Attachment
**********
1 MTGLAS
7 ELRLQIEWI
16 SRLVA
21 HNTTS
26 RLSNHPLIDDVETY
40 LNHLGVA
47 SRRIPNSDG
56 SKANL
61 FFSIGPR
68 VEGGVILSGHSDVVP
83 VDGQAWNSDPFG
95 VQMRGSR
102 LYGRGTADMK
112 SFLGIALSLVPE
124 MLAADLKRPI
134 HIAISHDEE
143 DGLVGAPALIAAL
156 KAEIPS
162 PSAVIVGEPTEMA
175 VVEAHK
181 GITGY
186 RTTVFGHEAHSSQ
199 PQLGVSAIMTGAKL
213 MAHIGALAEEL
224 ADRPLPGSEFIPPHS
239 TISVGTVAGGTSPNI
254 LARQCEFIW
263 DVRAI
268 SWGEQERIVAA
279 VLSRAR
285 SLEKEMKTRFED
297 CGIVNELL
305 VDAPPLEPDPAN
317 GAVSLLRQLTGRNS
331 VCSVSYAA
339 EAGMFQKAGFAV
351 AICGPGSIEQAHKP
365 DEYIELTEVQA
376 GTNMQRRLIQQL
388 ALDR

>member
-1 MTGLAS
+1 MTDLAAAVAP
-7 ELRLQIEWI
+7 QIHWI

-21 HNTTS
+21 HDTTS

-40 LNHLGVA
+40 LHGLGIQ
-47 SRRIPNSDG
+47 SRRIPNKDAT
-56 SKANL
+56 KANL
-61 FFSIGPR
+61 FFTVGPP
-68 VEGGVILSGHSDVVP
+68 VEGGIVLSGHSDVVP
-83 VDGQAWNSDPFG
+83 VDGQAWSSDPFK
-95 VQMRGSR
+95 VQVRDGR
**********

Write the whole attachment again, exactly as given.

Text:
1 MTGLAS
7 ELRLQIEWI
16 SRLVA
21 HNTTS
26 RLSNHPLIDDVETY
40 LNHLGVA
47 SRRIPNSDG
56 SKANL
61 FFSIGPR
68 VEGGVILSGHSDVVP
83 VDGQAWNSDPFG
95 VQMRGSR
102 LYGRGTADMK
112 SFLGIALSLVPE
124 MLAADLKRPI
134 HIAISHDEE
143 DGLVGAPALIAAL
156 KAEIPS
162 PSAVIVGEPTEMA
175 VVEAHK
181 GITGY
186 RTTVFGHEAHSSQ
199 PQLGVSAIMTGAKL
213 MAHIGALAEEL
224 ADRPLPGSEFIPPHS
239 TISVGTVAGGTSPNI
254 LARQCEFIW
263 DVRAI
268 SWGEQERIVAA
279 VLSRAR
285 SLEKEMKTRFED
297 CGIVNELL
305 VDAPPLEPDPAN
317 GAVSLLRQLTGRNS
331 VCSVSYAA
339 EAGMFQKAGFAV
351 AICGPGSIEQAHKP
365 DEYIELTEVQA
376 GTNMQRRLIQQL
388 ALDR

>member
-1 MTGLAS
+1 MTDLAAAVAP
-7 ELRLQIEWI
+7 QIHWI

-21 HNTTS
+21 HDTTS

-40 LNHLGVA
+40 LHGLGIQ
-47 SRRIPNSDG
+47 SRRIPNKDAT
-56 SKANL
+56 KANL
-61 FFSIGPR
+61 FFTVGPP
-68 VEGGVILSGHSDVVP
+68 VEGGIVLSGHSDVVP
-83 VDGQAWNSDPFG
+83 VDGQAWSSDPFK
-95 VQMRGSR
+95 VQVRDGR